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Mol Biol Evol. 2012 Nov;29(11):3451-8. doi: 10.1093/molbev/mss148. Epub 2012 Jun 7.

Opsins in onychophora (velvet worms) suggest a single origin and subsequent diversification of visual pigments in arthropods.

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  • 1Animal Evolution and Development, Institute of Biology, University of Leipzig, Leipzig, Germany. lars.hering@uni-leipzig.de

Abstract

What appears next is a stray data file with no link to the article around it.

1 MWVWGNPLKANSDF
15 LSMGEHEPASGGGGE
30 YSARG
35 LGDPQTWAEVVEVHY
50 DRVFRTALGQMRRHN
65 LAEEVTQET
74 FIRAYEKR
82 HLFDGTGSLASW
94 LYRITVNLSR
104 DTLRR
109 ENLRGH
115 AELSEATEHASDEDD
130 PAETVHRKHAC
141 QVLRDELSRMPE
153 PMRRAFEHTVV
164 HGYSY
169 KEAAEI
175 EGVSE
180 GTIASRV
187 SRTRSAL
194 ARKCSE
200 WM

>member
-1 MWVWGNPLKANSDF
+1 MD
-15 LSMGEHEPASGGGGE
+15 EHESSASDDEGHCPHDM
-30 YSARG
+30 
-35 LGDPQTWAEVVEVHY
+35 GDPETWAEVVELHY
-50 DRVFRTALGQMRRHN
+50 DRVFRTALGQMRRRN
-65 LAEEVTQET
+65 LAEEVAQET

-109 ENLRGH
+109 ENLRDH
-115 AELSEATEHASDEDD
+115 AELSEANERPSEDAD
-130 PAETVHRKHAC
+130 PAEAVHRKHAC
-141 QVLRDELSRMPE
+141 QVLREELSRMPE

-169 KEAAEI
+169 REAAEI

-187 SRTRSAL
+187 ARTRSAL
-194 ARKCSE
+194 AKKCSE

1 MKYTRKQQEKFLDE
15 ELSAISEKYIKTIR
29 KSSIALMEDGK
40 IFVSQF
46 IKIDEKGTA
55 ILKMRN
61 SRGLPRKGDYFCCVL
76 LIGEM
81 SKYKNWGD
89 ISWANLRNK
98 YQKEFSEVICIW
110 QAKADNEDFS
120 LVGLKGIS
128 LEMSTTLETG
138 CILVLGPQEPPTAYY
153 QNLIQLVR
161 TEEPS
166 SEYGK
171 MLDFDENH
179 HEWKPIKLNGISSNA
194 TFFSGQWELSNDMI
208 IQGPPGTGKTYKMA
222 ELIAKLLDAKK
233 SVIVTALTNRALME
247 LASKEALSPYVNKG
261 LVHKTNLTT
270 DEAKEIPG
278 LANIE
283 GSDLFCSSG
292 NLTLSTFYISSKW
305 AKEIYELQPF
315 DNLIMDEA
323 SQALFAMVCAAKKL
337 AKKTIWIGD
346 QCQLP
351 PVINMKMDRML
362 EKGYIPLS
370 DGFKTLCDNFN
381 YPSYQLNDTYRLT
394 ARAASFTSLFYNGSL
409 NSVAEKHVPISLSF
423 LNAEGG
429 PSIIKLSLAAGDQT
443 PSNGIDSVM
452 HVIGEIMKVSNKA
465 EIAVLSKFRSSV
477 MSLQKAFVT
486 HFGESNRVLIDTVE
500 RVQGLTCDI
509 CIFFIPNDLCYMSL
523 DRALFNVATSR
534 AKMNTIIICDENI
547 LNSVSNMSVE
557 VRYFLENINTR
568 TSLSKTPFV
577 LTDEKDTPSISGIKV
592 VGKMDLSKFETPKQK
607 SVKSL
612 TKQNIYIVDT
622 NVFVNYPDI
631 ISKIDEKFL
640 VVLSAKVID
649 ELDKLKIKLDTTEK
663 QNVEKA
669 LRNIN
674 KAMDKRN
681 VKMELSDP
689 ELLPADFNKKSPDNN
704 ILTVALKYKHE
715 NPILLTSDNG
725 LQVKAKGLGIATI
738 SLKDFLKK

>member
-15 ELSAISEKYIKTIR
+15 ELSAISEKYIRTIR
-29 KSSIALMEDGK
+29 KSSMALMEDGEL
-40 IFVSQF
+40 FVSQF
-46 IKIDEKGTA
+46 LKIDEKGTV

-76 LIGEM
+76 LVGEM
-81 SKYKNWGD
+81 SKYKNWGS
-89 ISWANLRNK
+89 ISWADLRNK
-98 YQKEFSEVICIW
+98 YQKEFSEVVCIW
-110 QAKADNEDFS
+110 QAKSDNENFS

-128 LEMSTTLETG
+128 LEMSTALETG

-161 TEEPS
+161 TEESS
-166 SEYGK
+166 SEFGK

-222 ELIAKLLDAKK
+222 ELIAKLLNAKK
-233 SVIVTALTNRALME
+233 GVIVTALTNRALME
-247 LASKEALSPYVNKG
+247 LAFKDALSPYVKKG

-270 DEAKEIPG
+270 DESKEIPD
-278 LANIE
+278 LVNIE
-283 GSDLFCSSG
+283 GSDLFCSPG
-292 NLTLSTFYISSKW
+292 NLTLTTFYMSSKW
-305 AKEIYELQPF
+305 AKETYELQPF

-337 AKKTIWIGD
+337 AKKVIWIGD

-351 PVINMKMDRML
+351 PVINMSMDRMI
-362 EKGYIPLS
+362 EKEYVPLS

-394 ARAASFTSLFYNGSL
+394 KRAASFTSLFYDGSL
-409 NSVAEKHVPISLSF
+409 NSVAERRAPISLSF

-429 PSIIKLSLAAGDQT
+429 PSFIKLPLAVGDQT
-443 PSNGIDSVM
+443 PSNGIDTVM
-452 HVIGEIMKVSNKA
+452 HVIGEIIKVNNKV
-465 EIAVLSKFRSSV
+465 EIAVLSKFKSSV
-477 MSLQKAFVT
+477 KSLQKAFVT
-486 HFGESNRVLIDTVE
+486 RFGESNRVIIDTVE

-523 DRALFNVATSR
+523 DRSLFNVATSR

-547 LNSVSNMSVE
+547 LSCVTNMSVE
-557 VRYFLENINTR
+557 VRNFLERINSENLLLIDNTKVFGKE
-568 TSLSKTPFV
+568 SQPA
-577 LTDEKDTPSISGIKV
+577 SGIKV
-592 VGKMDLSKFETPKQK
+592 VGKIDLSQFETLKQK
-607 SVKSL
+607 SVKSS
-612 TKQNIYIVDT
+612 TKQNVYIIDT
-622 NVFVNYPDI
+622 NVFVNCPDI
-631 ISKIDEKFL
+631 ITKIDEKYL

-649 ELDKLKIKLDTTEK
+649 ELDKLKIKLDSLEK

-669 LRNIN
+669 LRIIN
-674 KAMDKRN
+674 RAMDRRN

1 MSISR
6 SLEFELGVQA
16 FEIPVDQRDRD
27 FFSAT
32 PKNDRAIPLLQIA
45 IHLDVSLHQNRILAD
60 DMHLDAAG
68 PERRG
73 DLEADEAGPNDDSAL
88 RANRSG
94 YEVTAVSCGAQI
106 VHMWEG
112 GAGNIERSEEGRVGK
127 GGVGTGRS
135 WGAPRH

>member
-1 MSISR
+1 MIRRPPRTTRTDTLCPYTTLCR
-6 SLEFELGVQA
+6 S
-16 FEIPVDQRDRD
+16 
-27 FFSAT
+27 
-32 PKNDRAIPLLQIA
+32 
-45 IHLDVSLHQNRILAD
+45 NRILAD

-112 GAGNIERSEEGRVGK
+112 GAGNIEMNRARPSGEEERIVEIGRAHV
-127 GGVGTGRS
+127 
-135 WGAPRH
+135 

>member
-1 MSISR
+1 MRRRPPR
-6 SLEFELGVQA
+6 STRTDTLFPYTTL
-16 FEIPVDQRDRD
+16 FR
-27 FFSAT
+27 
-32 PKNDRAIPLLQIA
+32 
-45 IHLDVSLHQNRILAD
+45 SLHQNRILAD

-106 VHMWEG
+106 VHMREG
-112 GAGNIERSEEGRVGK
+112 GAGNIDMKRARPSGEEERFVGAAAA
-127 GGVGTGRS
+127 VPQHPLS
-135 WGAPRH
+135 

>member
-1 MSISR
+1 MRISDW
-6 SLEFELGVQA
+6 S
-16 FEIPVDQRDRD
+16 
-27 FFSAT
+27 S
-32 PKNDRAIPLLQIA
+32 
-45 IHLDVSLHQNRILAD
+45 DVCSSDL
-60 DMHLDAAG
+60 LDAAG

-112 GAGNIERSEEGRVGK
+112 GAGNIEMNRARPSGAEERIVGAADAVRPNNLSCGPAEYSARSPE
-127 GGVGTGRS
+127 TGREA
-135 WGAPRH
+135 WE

Multiple visual pigments, prerequisites for color vision, are found in arthropods, but the evolutionary origin of their diversity remains obscure. In this study, we explore the opsin genes in five distantly related species of Onychophora, using deep transcriptome sequencing and screening approaches. Surprisingly, our data reveal the presence of only one opsin gene (onychopsin) in each onychophoran species, and our behavioral experiments indicate a maximum sensitivity of onychopsin to blue-green light. In our phylogenetic analyses, the onychopsins represent the sister group to the monophyletic clade of visual r-opsins of arthropods. These results concur with phylogenomic support for the sister-group status of the Onychophora and Arthropoda and provide evidence for monochromatic vision in velvet worms and in the last common ancestor of Onychophora and Arthropoda. We conclude that the diversification of visual pigments and color vision evolved in arthropods, along with the evolution of compound eyes-one of the most sophisticated visual systems known.

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